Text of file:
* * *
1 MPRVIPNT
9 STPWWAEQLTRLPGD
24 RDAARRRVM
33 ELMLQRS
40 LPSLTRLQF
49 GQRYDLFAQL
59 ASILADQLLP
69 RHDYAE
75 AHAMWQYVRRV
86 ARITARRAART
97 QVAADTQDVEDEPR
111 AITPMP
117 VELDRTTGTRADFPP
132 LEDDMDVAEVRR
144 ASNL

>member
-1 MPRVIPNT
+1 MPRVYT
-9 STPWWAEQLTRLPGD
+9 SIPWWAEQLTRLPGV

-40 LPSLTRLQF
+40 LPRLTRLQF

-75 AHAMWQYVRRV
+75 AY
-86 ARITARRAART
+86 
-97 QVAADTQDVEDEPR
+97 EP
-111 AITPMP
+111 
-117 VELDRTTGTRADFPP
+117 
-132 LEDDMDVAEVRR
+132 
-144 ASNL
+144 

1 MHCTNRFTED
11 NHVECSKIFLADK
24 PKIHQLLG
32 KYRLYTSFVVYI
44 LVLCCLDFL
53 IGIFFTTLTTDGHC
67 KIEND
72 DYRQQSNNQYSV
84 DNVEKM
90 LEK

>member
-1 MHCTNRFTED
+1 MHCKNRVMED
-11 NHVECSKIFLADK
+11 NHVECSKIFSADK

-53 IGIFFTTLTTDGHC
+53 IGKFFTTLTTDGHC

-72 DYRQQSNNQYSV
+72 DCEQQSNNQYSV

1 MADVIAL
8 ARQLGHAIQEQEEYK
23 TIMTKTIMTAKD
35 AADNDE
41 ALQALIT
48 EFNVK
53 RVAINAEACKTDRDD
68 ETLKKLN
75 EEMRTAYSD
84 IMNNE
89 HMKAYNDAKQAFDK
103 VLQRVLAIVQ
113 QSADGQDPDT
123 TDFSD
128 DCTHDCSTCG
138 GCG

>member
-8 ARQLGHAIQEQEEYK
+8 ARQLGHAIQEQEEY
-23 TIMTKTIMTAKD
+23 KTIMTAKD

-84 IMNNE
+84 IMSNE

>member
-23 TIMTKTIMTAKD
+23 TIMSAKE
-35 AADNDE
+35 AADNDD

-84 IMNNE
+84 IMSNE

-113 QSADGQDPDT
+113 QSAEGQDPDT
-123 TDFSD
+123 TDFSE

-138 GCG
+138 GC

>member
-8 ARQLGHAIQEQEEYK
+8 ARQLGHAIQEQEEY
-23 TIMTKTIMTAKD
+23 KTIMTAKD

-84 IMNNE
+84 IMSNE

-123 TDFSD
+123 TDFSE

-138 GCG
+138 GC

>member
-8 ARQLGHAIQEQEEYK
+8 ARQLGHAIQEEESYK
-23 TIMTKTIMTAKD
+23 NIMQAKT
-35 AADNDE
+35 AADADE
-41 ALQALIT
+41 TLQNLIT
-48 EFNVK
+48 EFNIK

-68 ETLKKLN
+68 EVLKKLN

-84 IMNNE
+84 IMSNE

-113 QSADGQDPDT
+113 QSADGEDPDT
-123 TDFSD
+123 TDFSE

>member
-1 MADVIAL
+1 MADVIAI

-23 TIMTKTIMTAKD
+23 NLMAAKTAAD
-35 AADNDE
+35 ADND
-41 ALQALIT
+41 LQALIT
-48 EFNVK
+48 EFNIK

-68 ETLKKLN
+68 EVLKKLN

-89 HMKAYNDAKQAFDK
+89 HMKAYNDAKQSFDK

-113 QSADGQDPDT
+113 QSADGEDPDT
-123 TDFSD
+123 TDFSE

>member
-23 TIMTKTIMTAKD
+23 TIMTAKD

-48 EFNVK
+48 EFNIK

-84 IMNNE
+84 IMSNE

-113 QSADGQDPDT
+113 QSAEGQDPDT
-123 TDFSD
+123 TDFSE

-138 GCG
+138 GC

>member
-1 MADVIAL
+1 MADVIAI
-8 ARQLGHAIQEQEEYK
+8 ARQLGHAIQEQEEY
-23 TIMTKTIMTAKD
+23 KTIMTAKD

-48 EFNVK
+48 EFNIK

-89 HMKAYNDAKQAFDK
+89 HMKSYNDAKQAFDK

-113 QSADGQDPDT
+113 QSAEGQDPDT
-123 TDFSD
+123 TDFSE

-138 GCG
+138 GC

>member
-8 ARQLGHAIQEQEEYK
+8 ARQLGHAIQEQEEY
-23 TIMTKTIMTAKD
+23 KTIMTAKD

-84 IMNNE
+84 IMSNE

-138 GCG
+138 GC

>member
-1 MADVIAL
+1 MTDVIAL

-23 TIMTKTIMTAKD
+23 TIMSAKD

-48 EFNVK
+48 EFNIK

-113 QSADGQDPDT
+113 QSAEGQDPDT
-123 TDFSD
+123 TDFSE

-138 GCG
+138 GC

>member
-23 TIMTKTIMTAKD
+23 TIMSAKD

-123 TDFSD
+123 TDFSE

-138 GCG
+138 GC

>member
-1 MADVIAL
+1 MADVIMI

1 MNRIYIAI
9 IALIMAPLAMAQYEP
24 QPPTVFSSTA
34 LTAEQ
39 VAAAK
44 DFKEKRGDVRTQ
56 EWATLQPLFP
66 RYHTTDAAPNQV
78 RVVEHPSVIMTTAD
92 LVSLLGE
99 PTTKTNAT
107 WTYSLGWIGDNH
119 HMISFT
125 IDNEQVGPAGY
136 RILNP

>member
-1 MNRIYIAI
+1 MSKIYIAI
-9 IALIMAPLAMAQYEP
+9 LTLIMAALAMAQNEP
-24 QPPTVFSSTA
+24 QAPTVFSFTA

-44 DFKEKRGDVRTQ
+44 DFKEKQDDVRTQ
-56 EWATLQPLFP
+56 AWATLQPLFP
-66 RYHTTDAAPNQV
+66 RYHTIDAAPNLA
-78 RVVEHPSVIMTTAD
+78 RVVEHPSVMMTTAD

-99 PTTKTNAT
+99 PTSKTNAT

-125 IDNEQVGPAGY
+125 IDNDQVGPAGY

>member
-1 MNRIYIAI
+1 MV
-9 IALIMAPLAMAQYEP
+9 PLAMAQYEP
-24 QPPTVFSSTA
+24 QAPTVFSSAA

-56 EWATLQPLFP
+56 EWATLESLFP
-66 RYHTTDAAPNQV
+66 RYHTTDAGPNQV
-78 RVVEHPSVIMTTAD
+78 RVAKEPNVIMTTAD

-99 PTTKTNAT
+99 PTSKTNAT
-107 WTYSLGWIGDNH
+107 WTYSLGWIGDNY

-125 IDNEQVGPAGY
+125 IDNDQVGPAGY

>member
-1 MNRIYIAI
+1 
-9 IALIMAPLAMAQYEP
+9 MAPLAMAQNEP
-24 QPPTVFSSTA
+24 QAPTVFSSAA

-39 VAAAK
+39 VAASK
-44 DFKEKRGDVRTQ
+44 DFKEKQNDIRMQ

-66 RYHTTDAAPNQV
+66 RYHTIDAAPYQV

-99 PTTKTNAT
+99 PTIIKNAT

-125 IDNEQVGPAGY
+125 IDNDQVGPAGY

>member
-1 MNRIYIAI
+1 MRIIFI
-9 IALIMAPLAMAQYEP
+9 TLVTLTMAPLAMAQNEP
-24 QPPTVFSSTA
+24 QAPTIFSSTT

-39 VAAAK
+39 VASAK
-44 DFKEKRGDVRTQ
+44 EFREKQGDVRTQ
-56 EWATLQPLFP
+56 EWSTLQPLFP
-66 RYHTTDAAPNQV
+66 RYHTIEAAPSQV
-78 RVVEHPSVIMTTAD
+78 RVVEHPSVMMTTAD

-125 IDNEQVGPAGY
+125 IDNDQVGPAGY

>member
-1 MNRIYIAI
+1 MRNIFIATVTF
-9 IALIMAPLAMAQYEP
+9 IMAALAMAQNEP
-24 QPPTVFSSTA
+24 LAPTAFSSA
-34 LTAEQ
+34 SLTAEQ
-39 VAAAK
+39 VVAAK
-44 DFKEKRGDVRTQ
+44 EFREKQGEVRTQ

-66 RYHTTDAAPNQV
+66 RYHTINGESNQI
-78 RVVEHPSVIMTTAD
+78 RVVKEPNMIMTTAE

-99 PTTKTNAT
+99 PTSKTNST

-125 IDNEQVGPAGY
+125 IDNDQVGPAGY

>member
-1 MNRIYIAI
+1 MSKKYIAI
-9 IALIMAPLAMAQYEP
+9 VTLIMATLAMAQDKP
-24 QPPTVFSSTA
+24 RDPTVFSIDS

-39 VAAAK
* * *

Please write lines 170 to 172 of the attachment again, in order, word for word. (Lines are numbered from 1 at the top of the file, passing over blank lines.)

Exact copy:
+138 GC

>member
-8 ARQLGHAIQEQEEYK